Have specific times when no talk of poker is allowed. Have days every week where you can step away from what’s going on. Take vacations. Go to places you wouldn’t normally go and just chill out.
It’s even better if you can do an activity that is the opposite of poker. Go mountain biking, go for a picnic, read an actual book, or play that pussy form of “football” my countrymen call soccer.
6. Invest in a mental coach
I’ve recently hired a long-term mental coach, because it’s clear to me I will never be at peak performance without one pretty much on call. Before finding a good working relationship with this one, I went through many excellent and not-so-good coaches, and I felt I learned a great deal about the process.
First off, everybody has crap they need to work through. I don’t care how well off your family was, no one is immune (and remember, this is coming from someone who grew up on welfare before it was the cool thing to do.) Pretty much everyone I’ve met who went to a real professional reported improvement.
Men in particular can benefit greatly from talk therapy, coaching, or counseling. Many of us are expected to be the tough breadwinners. Complaining to our significant others or family could cause them to be insecure. Going to a professional to unload before you explode at home on someone innocent is the adult thing to do. There is nothing pansy about it.
There’s also a great deal of difference in who you should consult. If family members believe you have a chemical imbalance that needs to be corrected (as yours truly once did) you should probably see a psychiatrist, as they are the professionals who can prescribe medication. Some psychologists in particular states can prescribe basic medications if they have an add-on license, so be sure to look into them too.
If you have just general issues, as a recent study conducted in my head confirmed 100 percent of people have, a counselor might be more appropriate.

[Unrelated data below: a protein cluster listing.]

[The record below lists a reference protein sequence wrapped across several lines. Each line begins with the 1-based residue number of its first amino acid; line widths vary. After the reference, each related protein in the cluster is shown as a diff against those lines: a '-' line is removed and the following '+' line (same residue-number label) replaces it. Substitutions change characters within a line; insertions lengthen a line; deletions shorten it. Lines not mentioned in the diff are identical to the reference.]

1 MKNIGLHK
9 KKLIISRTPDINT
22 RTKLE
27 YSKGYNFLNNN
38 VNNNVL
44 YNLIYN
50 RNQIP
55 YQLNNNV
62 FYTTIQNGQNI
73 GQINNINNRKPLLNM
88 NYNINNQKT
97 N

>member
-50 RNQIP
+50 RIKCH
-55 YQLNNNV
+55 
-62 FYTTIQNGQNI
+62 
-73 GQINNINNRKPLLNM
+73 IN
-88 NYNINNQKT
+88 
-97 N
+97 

For peak mental performance during competition, you need to hire a mental coach. Now, the scary thing about the word “coach” is that anyone can use it. Take it from me; I’m the most successful coach in MTTs, and I don’t have a degree in jack shit.
Now, this doesn’t mean a coach can’t be exactly what you need. Many people with their doctorates and Master’s degrees want to be coaches. However, you do want to check them for their education and real-world experience. In my experience, those who are studying to get their degree in psychology or are working with a coaching institute tend to be more professional.
A guy like me offers occasional mental coaching to my students, but I have no formal training, so I always send them off to my coach John Wood.
It can help to talk to real poker players about how they got over the hurdles, but many of us did so because we ran well when it mattered. Others of us have just been doing this for so long that we don’t really know how to do much else, so we calmly accept the day-to-day situations. That’s not really something that can be taught.
A real mental coach will help with much more than just tilt. People who have been watching my Twitch stream lately have remarked how my demeanor at the table is extremely balanced. This doesn’t mean I’m always playing my best game. If something is bothering me away from the table, be it a relationship, a financial issue, my work schedule, whatever that still could be seeping into my game.
A good mental coach will bring you to a place where you can process a piece of advice you may have heard a hundred times before. These leads many players to go, “oh, I could have figured this out myself.” As someone who has fallen for this trap, I can only laugh at myself now. If I could have done it myself why didn’t I for years before that?
As John says, “a mental coach shouldn’t look for holes in your game. They should look for holes in your reasoning and plug them up.”
My best coaches have also not given me straight answers. Those do not stick. They guide you through the process of attaining those gems for thoughts. If you don’t work through it in your own perceptual framework you’ll never hold onto the lesson, because it won’t truly be yours.
I hope these bits of advice I’ve attained over the years can help you structure your mind. Good luck to all of you.